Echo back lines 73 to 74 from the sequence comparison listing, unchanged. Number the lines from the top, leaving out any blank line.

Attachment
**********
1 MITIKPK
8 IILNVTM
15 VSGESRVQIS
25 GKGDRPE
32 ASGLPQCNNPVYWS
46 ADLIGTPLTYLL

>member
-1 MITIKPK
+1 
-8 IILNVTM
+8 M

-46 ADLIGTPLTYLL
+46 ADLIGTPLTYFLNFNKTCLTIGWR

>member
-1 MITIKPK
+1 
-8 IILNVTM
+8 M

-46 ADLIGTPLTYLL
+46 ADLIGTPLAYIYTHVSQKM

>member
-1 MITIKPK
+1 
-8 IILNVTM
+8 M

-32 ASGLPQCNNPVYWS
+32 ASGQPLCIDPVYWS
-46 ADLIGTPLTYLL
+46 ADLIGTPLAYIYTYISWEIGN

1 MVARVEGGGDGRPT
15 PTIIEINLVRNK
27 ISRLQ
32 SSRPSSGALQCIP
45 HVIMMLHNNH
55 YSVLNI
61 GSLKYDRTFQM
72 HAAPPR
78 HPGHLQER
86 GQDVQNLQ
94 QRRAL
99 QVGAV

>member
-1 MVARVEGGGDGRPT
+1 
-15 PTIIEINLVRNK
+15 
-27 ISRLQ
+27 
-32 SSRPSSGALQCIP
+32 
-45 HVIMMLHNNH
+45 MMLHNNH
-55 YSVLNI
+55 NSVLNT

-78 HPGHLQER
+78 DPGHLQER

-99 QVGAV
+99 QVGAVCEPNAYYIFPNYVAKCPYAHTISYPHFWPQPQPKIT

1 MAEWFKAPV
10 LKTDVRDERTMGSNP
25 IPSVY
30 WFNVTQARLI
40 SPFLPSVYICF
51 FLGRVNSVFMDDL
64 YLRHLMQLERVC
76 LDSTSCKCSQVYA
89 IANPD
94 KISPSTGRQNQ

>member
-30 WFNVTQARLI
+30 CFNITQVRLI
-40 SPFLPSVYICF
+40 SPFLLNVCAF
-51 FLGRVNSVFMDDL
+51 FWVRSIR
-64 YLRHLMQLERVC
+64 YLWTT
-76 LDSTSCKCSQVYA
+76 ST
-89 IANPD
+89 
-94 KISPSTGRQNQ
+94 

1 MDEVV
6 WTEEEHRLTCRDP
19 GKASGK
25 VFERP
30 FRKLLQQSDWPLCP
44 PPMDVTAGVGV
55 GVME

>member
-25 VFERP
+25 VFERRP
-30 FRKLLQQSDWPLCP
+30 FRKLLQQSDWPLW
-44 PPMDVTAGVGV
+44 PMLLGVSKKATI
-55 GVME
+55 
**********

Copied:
+40 SPFLLNVCAF
-51 FLGRVNSVFMDDL